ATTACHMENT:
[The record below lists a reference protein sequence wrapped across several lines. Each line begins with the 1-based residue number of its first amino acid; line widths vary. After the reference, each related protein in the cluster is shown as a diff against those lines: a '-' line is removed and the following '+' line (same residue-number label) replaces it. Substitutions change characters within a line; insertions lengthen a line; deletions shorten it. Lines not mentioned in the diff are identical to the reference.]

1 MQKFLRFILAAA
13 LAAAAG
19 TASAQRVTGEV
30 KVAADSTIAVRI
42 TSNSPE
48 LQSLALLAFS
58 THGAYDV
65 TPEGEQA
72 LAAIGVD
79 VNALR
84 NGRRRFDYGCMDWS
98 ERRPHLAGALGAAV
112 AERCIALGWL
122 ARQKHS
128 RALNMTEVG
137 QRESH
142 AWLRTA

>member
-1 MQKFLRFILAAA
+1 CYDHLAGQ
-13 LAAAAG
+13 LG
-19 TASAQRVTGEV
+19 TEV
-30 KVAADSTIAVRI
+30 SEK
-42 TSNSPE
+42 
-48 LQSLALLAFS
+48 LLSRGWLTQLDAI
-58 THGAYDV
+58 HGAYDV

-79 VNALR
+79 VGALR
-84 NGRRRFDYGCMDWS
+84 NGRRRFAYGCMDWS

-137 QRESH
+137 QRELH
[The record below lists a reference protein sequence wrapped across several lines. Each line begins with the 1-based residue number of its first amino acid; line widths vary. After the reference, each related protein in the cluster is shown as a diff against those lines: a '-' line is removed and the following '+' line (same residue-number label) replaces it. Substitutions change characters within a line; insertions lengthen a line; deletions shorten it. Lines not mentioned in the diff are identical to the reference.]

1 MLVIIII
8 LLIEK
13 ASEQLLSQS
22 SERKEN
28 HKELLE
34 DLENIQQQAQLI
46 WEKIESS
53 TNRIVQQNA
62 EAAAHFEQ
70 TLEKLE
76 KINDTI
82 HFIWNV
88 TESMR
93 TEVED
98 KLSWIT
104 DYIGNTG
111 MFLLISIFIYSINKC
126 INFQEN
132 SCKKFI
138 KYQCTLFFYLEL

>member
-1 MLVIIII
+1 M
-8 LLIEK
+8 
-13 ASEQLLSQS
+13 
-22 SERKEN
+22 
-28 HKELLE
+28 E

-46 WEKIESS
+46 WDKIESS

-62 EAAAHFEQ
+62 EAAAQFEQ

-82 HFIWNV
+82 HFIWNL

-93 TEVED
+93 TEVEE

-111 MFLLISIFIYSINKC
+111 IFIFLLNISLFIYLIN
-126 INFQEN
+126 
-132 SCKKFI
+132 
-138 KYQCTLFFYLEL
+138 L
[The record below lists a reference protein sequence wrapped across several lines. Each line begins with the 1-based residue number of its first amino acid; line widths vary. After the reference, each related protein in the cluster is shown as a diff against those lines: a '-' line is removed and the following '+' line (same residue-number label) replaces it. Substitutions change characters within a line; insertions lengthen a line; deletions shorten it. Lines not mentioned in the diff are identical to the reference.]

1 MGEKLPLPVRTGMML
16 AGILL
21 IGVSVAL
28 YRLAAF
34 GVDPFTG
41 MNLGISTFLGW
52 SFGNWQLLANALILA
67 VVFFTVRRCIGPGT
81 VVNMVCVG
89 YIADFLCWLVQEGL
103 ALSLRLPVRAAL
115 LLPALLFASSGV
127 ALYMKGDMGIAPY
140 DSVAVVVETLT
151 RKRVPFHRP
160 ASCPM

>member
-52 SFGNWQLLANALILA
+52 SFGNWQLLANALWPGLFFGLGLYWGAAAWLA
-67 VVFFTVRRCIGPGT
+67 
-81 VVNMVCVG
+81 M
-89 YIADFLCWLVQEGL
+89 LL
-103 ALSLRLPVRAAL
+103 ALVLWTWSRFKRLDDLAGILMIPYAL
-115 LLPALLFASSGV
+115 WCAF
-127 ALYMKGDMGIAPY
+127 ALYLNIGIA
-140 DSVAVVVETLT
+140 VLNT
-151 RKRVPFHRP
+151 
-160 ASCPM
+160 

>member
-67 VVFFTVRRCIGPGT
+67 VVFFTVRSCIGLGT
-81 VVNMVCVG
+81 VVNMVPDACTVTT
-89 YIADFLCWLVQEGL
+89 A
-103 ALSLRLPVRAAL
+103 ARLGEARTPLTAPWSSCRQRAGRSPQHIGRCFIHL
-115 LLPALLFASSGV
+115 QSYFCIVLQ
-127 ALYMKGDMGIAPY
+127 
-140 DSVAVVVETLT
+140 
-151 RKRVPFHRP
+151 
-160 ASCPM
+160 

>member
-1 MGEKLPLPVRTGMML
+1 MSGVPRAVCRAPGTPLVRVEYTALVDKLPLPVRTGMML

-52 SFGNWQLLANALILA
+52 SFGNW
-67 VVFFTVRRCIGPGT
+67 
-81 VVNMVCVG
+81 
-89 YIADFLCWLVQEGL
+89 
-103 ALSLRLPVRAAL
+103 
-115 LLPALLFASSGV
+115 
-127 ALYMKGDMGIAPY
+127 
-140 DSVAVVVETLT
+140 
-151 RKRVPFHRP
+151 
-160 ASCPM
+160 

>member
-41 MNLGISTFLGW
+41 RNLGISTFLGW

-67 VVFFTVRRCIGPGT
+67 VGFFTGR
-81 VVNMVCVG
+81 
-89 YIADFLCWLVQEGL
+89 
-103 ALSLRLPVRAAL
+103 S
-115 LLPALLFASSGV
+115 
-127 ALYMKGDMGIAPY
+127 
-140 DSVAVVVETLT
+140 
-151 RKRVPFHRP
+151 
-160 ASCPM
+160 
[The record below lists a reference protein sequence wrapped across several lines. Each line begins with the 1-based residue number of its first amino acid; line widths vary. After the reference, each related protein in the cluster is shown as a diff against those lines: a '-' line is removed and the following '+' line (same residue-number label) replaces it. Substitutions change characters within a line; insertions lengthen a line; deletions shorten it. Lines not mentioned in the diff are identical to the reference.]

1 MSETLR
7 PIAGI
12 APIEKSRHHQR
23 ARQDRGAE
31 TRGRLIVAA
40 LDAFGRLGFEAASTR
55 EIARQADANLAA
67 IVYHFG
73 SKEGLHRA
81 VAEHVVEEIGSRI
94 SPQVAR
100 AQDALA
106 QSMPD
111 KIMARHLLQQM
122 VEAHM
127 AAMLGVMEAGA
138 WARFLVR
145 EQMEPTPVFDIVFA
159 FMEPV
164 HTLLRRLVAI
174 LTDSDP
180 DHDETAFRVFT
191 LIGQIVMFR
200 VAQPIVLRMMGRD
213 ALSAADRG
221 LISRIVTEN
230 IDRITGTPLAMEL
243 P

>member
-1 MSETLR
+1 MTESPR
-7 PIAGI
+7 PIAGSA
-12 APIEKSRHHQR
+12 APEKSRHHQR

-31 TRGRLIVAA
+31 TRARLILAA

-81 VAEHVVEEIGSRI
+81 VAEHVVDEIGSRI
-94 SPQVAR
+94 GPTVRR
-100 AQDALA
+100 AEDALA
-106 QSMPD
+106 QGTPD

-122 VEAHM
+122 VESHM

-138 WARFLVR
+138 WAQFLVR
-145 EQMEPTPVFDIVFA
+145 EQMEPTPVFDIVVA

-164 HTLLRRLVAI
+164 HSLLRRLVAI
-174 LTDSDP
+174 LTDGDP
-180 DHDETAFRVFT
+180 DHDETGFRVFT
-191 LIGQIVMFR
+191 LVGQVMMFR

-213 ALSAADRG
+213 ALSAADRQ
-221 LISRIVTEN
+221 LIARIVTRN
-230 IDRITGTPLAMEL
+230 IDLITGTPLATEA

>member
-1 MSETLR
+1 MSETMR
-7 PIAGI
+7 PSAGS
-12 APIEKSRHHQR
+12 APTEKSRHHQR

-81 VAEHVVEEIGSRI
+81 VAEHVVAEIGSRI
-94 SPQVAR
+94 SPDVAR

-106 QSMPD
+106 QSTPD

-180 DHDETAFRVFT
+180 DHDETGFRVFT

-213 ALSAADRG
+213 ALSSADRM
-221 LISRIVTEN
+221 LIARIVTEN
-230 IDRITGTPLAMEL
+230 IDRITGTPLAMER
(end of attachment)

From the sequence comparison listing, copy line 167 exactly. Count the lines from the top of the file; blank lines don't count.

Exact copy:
+160 